“Deal,” Conch agreed. “Now, about this Edrea... I think we can work something out. If I let her study me, she won’t go stirring up any more trouble. Of course, we won’t tell her that I’m a baby dragon. That will be one of the things that she has to discover for herself. You can’t tell anyone else what I am, either. There’s no sense taking the chance that one of them will accidentally drop a hint.”
“Well, be careful not to go dropping any hints of your own,” Arvad said. “I head Alicia say that you’re quite the blabbermouth.”
“Yeah, well... Maybe it’s because I haven’t had very many people close to my own age to talk to. Dragons live a long time, and new ones aren’t born very often. Even when there are more than usual, only the ones with full access to their power do very much traveling. That means the old geezers get to go out and play while we stay home and rot,” Conch grinned. “I don’t plan on letting that happen to me if I can avoid it.”
The next corner brought them within sight of the sitar, and Arvad picked it up, examining it critically. “Well, I suppose the sitar made it through the battle intact, but you got your dragon slobber all over it. I hope it doesn’t have any weird side effects like warping the strings or anything.”
Conch sniffed, “Just be glad that I’m not a Red Dragon instead of a Blue Dragon. One uncontrolled breath would be the end of it.”
Before Edrea had an opportunity to make a protest, the young man that she’d heard one of the girls call Arvad had disappeared over the lip of the cliff. It annoyed her that he worried more about the well being of an instrument than incurring the wrath of a wizard. Granted, she hadn’t completed her formal studies, but she wasn’t someone to be taken lightly. ‘He’s either incredibly stupid or unbelievably reckless,’ she thought. ‘No, he’s not stupid. It took ingenuity to lift those eggs without me noticing. Reckless seems to fit him pretty well, though. I wouldn’t climb anything that steep without a few wind spells to catch me if a hand or foot slipped.’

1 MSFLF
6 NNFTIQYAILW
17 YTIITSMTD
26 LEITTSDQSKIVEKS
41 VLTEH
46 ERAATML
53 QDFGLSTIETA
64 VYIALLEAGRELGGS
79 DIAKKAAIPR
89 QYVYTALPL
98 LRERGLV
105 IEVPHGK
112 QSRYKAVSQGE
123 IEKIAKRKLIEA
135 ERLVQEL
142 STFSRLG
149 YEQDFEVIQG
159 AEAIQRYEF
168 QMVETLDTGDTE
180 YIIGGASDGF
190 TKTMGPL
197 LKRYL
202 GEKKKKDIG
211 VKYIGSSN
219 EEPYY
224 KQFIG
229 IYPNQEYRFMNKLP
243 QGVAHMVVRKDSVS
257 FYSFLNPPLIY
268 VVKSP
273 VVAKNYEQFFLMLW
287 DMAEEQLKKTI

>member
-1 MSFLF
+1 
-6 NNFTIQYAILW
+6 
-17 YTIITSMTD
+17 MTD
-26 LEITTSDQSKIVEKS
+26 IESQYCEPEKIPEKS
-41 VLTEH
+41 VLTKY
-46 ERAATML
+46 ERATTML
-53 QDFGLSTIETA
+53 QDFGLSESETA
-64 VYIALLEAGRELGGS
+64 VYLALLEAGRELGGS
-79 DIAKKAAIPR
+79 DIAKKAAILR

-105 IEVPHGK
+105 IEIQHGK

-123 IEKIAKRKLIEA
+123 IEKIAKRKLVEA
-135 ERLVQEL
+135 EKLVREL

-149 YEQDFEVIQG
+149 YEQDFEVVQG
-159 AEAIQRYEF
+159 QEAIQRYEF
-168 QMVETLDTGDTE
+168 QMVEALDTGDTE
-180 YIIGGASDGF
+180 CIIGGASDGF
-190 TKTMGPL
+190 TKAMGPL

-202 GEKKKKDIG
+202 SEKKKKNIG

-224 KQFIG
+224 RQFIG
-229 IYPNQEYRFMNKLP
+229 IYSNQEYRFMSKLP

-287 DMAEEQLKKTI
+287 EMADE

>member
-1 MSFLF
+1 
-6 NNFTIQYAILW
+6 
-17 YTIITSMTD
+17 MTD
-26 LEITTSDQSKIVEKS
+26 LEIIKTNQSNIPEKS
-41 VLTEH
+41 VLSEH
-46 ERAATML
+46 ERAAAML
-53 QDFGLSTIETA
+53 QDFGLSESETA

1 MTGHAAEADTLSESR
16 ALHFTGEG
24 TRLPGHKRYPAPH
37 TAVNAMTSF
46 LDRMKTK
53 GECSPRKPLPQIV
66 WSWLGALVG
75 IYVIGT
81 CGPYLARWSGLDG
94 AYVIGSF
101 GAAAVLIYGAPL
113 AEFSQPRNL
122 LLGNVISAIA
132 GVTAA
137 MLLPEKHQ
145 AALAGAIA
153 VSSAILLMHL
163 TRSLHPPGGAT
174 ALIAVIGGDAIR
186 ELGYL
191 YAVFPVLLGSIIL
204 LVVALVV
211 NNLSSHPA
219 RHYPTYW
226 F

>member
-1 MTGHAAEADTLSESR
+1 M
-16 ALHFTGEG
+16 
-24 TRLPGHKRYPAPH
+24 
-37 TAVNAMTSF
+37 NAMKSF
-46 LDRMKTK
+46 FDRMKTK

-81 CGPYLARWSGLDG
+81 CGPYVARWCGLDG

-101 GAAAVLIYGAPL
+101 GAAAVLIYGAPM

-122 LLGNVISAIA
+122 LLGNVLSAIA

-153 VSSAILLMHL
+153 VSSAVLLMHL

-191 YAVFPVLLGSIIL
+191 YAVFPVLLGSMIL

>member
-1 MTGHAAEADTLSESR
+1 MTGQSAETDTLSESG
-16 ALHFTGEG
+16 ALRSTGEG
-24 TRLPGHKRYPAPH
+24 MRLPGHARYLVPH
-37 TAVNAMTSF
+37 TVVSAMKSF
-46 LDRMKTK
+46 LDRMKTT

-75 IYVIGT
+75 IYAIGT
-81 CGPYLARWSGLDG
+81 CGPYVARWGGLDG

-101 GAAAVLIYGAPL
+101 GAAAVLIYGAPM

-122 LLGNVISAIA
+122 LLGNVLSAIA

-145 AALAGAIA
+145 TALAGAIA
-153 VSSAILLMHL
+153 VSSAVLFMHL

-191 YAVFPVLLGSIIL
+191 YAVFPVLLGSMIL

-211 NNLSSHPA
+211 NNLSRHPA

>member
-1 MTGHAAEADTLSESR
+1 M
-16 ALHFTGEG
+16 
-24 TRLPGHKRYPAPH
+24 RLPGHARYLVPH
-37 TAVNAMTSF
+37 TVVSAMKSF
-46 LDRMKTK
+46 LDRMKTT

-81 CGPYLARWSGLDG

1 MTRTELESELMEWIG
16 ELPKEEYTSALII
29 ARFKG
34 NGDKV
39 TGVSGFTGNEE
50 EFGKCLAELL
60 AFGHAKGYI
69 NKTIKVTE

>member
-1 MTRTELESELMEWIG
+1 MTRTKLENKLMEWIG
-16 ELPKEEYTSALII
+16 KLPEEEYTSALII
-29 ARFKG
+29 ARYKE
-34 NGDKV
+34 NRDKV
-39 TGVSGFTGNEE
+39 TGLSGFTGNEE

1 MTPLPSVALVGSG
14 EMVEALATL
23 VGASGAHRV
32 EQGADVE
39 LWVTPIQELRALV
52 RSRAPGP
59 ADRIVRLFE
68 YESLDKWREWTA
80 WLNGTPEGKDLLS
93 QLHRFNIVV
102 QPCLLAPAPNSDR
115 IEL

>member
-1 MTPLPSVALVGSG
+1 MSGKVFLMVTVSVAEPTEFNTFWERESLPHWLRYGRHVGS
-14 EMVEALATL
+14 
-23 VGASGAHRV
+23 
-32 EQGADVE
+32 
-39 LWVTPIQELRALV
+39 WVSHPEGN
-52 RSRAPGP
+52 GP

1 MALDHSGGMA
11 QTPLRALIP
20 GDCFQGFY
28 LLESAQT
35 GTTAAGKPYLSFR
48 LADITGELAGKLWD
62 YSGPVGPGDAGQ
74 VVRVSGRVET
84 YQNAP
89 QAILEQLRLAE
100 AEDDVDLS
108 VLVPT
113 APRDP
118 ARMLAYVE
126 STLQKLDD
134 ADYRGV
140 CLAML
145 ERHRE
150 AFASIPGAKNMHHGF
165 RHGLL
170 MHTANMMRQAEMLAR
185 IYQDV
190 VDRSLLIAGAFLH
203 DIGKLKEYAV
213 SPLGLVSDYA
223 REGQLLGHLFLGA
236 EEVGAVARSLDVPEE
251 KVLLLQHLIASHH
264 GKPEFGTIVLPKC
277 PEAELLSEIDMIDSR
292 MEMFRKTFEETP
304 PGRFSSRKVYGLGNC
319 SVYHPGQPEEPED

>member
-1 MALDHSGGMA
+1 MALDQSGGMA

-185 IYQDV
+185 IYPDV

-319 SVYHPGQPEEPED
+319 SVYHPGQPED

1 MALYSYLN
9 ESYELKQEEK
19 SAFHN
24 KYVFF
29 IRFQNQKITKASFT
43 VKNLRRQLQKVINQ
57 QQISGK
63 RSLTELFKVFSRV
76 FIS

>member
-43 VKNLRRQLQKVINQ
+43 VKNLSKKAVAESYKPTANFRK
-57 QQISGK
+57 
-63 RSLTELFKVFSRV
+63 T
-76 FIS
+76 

The remaining three seemed to be cut from totally different cloth. The blond haired boy reminded her of an immovable rock. Even though blood was trickling down his arm from a gash in his shoulder, he showed no sign of weakening at all. The two girls had identical features, right down to the startling violet eyes. She’d bet her staff that they were twins. “I gathered Arvad’s name from your conversation, but you haven’t introduces yourselves yet,” Edrea said, implying that their failure was a gross breach of etiquette.
“I’m Laticia of Pao, and I’m on my way to join the Magic Guild of Vane,” the girl with the bow and arrows said.
“I’m her twin sister, Alicia,” the other girl said. “I’m just making sure that my sister gets a chance to achieve her dream.”
“And I’m Neil, also of Pao. I just followed them to keep both of them out of trouble,” the boy grimaced. “However, it seems that we’ve landed into trouble despite our efforts.”
A sprightly tune wafted on the air, and Arvad came into view, his fingers dancing across the strings of his sitar. He played a few more measures before stopping and saying, “I suppose you didn’t slobber my strings to death after all. I’ll let you live this time, Conch.”
“Hmph! Ingrate. I should have left it behind for the gryphons. Then, you’d really be wailing,” the voice that Edrea had heard earlier replied.
The owner of the voice followed on the end of that statement, and Edrea’s eyes widened, “What... What are you?”
The flying blue cat-like creature named Conch grinned, “I think she likes me, Arvad. Too bad she’s not my type.”
Arvad had to fight hard to keep from laughing, but he managed and said, “When Conch heard of your plight, he consented to being the subject. He thinks that part of your project should be to figure out what he is.”
Edrea put her hands on her hips. “Can you guarantee that no one else at the magic guild is studying the someone like you?” she asked, eyeing Conch with a mixture of hope and apprehension.
“May Althena strike me down if someone does. I’m positive,” Conch said.
“Then, I suppose you can be my test subject. It looks like I haven’t been set back after all. I’m sorry for tearing into you guys like that. I’ll pay for Neil to be healed at Althena’s Temple. It’s the least I can do,” Edrea said. “But you’ll be on your own through the Cave of Trials. That’s one place that I don’t intend on going through more than once. It was enough of a pain the first time.”